Obviously this is a model organization when it comes to player development.....

those guys are doing great elsewhere...

the Cubs apparently fucked up Rich Hill's back and brain and those 6 games in 2005 out of the pen really screwed him over in 2006 and 2007.

Gallagher's been a beast since he left the team, really those 8 games out of the pen completely fucked him up.

Is Juan Mateo still in baseball?

Angel Guzman's arm was so messed up in '99, the Royals voided his deal. Damn Cubs pitching development.

I agree with your larger point, but Randy Wells continues to be awesome.

I love off days

And if we go to the bullpen, you've got Sean Marshall and Carlos Marmol. What's wrong with them? Marshall could be starting on plenty of teams--could've been starting on this team if Lou had another lefty he trusted out of the bullpen, a bill Gorzelanny apparently didn't fit (though that's worked out well so far).

Johann Santana successfully jumped from the Bullpen to Starting rotation 15 years ago. Therefore you can pull guys into any role you wish and there will be no ill effects?

How could I have missed that?

Wainwright, Z in 2002, Lowe, R. Dempster more recently, Randy Wells, E. Jackson, S. Marcum, D. Price to name a few others off the top of my head.

It was one of Earl Weaver's ways of getting guys accustomed to the majors, although I can't say I studied how well it worked. It did for Jim Palmer at least although he started under a different manager.

How many of those guys had the same amount of minor league starting experience as Cashner (who was a college closer) again?

Wainwright had 138 milb starts, 41 in AAA.
Z had 63 minor league starts, 28 in AAA. Randy Wells started and relieved for two years in AAA. David Price had 19 minor league starts 4 in AAA, the year after being the best starting pitcher in NCAA, and frankly had a pretty mediocre first season as a starter.

Cashner has been a starter for just over one year, and has 1 AAA start.

Apples to oranges.

well I do agree with that, if they want Cashner to be a starter, keep him starting as he has had very little minor league or college starting experience and needs to build up his arm strength and more importantly learn to pitch 3-4 times through an order which he still has barely done.

my bigger point is that in most cases shuffling between the pen and rotation isn't a big deal and if they decided they needed Cashner in the pen for awhile(or Jackson), I doubt either would suddenly flame out because of it or have some mental breakdown as aaronb was suggesting. Worst case is Cashner just stays a reliever like Papelbon. If they flame out, it's probably because neither were good enough in the first place.

My point is that it tends to be harmful to jerk pitchers around.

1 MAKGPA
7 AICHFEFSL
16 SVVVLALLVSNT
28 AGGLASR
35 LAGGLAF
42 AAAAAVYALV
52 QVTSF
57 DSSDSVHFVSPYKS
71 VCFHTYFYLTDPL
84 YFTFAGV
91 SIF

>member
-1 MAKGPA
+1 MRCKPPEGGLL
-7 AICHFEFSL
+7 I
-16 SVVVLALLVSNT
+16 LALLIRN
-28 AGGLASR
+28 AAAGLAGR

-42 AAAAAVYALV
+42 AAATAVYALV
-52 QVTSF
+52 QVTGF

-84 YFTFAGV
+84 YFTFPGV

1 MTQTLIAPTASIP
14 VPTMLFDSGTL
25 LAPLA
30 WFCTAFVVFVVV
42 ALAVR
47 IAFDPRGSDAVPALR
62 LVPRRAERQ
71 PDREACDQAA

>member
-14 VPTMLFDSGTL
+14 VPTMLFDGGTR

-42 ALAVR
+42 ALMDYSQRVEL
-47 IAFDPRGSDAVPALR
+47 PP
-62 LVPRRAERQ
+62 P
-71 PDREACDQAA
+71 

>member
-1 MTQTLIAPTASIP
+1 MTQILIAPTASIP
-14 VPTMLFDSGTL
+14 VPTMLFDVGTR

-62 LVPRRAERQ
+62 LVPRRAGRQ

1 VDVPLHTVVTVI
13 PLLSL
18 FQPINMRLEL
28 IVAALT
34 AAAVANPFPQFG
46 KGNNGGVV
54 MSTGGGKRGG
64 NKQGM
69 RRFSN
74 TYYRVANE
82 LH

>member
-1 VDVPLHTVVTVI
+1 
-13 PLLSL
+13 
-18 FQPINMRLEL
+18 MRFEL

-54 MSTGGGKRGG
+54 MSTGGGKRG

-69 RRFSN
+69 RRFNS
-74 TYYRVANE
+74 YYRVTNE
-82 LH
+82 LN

For every Wainwright or Santana that we remember handling it with no problem. There are 10 Jeff Samjays or Calvin Schiraldi's or Juan Cruz's that never develop as they were projected.

Case in point.

Jeff Samjay came up and pitched very well in 2008. His pitching arsenal consists of 1 plus MLB pitch and 1 average MLB pitch. Instead of being happy that we have a quality MLB reliever and let the kid stay in a comfortable role, what do the Cubs do?

We paid this kid too much money to be a reliever. Lets stretch him out and teach him 2 more pitches and make him a starter.

Now we have a probable failed prospect. See Joba Chamberlain as another example of this.

Joba's failed? more likely he just didn't have what it takes to be a starter or he just needed more time to figure it out. Seems to be doing just fine as a reliever. It doesn't mean it wasn't worth trying him as a starter since they're so incredibly more valuable. The "jerking around" probably had little to do with his troubles as a starter. Phil Hughes isn't have much issue returning to the rotation.

and I imagine I could find 10 of anybody that didn't get jerked around that didn't developed like they were projected.

the shuffling around isn't holding them back or messing them up. Samardzija had one good month in the majors, already started struggling the second month and still hasn't found the strike zone or breaking ball on a consistent basis.

I don't think you can conclusively say that being moved to the bullpen and back isn't holding anyone back or messing anyone up. Just because it worked for some guys doesn't mean that it doesn't affect everyone.

Back to my original comment - all MLB teams do this. Unless you've got a Lincecum or Strasburg, or an injury to your rotation and you need a guy who comes in and claims a spot, like Wells last year - odds are you're going to break into the bigs as a reliever.